Josh Hawley: We oughta break up Twitter

Missouri Sen. Josh Hawley slammed Twitter’s new privacy policy and said it leaves more room for the tech giant to censor conservative voices on “Fox News Primetime” Tuesday. 

“We ought to break them up,” Hawley said. “At the end of the day, here’s the deal: The last thing America needs is another Big Tech robber baron who doesn’t care anything for free speech, and that’s exactly what Twitter is giving us.”

WASHINGTON, DC - SEPTEMBER 29: Sen. Josh Hawley, (R-MO) speaks during a Senate Judiciary Committee hearing to examine Texas's abortion law on Capitol Hill on September 29, 2021 in Washington, DC. (Photo by Tom Williams-Pool/Getty Images)

WASHINGTON, DC – SEPTEMBER 29: Sen. Josh Hawley, (R-MO) speaks during a Senate Judiciary Committee hearing to examine Texas’s abortion law on Capitol Hill on September 29, 2021 in Washington, DC. (Photo by Tom Williams-Pool/Getty Images)
( (Photo by Tom Williams-Pool/Getty Images))

If it receives a report about an “unauthorized private media,” Twitter can now take action against pictures posted without explicit consent, even if said image is “shared without any explicit abusive content.” The move comes right after its former CEO, Jack Dorsey, stepped down

SEN. JOSH HAWLEY ON CENSORSHIP, SECTION 230 AND DEMOCRATS’ ‘LOVE’ FOR BIG TECH

Jack Dorsey at the Bitcoin 2021 Convention, a crypto-currency conference held at the Mana Convention Center in Wynwood on June 04, 2021 in Miami, Florida. (Photo by Joe Raedle/Getty Images)

Jack Dorsey at the Bitcoin 2021 Convention, a crypto-currency conference held at the Mana Convention Center in Wynwood on June 04, 2021 in Miami, Florida. (Photo by Joe Raedle/Getty Images)
(Photo by Joe Raedle/Getty Images)

“The misuse of private media can affect everyone but can have a disproportionate effect on women, activists, dissidents, and members of minority communities. When we receive a report that a Tweet contains unauthorized private media, we will now take action in line with our range of enforcement options,” Twitter said in a Tuesday statement.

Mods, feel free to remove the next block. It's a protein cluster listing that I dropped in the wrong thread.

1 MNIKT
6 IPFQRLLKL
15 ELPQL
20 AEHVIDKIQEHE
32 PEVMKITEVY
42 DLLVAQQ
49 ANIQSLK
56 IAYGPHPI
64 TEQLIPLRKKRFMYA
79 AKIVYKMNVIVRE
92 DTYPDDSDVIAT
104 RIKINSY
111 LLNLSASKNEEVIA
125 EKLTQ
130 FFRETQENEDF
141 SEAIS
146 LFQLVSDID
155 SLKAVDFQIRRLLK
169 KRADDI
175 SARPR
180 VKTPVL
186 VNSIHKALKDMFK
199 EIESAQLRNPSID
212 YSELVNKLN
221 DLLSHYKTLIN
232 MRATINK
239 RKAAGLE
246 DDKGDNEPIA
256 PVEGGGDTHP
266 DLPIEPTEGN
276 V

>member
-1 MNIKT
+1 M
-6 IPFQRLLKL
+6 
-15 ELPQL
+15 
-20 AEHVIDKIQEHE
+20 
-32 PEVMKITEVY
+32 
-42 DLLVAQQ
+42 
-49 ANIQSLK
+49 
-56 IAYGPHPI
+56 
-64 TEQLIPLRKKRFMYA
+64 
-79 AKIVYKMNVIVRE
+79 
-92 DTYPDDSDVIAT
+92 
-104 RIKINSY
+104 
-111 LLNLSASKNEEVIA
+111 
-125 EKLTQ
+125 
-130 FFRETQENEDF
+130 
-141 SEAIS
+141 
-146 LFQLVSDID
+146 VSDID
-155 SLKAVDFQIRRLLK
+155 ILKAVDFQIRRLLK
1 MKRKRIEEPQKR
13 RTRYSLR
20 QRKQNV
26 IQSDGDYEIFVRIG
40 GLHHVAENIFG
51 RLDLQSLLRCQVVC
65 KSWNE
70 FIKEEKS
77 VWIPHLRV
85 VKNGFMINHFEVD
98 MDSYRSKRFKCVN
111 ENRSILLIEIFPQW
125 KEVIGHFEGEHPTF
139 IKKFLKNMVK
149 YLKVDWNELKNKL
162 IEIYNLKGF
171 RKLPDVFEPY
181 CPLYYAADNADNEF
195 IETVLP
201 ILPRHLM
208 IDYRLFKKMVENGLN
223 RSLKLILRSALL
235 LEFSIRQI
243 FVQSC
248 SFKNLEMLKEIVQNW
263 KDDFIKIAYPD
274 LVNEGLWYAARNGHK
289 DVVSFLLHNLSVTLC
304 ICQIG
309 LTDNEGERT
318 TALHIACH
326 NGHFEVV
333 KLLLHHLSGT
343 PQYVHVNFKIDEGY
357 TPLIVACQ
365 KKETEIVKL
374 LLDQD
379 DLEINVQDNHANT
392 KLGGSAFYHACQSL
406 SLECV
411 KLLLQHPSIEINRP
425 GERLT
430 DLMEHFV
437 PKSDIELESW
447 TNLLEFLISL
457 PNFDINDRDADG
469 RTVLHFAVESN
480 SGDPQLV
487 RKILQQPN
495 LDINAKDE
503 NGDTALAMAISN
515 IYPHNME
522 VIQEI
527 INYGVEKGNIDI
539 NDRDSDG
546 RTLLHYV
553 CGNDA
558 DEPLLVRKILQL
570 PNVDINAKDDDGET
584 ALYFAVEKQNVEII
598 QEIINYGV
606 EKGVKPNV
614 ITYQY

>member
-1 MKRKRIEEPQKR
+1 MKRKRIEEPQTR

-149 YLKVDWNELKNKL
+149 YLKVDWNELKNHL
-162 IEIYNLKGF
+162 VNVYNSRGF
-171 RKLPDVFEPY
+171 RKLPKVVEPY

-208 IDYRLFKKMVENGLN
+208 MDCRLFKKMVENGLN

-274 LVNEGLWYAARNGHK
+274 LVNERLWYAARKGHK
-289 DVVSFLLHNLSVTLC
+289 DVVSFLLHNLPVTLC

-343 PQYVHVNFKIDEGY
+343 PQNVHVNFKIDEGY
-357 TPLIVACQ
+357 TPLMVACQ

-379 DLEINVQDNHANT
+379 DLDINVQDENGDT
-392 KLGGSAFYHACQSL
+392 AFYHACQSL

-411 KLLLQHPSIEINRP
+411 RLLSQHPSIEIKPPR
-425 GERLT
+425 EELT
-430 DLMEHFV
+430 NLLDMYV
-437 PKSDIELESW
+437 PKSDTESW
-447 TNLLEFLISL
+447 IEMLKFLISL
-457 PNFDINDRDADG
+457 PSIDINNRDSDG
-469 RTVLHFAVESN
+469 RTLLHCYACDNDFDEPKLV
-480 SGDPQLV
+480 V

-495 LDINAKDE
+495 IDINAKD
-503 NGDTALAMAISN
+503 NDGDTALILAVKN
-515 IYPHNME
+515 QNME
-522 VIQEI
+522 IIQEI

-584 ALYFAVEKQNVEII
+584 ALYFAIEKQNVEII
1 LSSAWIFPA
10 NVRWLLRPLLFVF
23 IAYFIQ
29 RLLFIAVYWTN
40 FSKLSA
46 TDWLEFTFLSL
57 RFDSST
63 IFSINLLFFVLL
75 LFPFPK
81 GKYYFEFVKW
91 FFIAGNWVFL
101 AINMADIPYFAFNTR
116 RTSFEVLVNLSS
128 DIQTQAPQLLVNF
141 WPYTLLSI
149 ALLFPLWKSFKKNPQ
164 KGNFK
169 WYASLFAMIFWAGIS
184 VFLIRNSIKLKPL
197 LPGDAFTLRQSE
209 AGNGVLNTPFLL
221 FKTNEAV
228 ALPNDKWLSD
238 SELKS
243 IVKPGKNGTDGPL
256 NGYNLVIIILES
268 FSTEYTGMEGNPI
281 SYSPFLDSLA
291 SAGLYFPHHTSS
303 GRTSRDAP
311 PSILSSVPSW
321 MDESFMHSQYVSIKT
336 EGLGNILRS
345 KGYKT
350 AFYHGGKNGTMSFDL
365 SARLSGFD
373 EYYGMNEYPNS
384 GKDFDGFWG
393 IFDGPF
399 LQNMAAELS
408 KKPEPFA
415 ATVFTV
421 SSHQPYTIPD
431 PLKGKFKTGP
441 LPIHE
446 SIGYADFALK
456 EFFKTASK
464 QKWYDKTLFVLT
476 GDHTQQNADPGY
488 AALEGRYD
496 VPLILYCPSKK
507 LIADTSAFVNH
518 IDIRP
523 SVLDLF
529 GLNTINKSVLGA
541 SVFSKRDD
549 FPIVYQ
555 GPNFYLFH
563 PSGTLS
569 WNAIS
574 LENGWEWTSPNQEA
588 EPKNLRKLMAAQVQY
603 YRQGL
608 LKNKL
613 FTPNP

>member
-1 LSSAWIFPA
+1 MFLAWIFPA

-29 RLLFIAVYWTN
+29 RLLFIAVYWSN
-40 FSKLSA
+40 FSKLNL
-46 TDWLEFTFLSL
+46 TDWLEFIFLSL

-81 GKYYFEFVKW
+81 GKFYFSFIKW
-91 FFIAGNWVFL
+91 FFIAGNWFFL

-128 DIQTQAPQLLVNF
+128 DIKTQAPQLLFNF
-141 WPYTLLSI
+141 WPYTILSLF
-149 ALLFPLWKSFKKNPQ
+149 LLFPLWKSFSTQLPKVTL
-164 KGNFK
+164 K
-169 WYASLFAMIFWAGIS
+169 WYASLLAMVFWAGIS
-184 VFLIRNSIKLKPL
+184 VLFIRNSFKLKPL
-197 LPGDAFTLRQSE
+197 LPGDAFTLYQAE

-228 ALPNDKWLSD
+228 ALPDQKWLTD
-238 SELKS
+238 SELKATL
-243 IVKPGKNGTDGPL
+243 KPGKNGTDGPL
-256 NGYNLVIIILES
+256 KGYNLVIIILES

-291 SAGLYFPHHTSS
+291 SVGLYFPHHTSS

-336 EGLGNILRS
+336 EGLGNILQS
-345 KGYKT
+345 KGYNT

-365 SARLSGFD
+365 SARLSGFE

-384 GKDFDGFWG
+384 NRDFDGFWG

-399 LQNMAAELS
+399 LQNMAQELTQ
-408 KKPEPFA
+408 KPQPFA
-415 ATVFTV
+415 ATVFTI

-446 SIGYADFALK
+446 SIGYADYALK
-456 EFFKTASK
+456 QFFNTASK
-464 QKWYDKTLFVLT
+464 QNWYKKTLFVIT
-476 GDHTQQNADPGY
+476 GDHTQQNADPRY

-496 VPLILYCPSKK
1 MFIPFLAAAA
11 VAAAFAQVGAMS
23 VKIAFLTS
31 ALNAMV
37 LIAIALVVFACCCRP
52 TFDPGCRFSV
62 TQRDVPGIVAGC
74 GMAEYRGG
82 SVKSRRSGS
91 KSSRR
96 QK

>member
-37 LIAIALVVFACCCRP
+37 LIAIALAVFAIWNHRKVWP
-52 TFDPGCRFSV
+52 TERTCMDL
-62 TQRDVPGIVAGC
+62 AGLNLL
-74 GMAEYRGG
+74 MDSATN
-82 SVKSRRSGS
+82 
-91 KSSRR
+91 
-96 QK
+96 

“I promise you what it won’t mean, the people whose privacy won’t be protected are normal Americans who want to express their views, particularly if they have conservative views. I promise you that their privacy won’t be respected, they’ll still get censored,” Hawley said. 

This April 26, 2017, file photo shows the Twitter app icon on a mobile phone in Philadelphia. Twitter said Thursday, July 11, 2019, that it is investigating a problem with its service. Users across the U.S. and elsewhere are not able to access Twitter. (AP Photo/Matt Rourke, File)

This April 26, 2017, file photo shows the Twitter app icon on a mobile phone in Philadelphia. Twitter said Thursday, July 11, 2019, that it is investigating a problem with its service. Users across the U.S. and elsewhere are not able to access Twitter. (AP Photo/Matt Rourke, File)
((AP Photo/Matt Rourke, File)

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“It’s the classic what’s become the rule of the left, which is rules for thee, but not for me … They don’t follow their own standards – they never do. Here’s the other thing about Twitter: It doesn’t really matter what they write down. They don’t follow any of the rules anywhere. They just make it up as they go along. And the worst part is you can’t go to court to enforce it. Currently, Twitter has immunity, so if they violate their Terms of Service as to you, there’s nothing you could do about it. We should change that. You should be able to go and sue in court. And the other thing we ought to do is we ought to break them up.”

Hawley also put Twitter’s new privacy policy in the context of how Twitter makes its money. Twitter tracks its users’ private phone use. 

“Let’s just remember what Twitter does … to make their money. They track us around the web, everywhere they go, everywhere we go, they collect a dossier on us. They sell our information, they profit off of us. I promise you, they’re not going to stop doing any of that stuff.”

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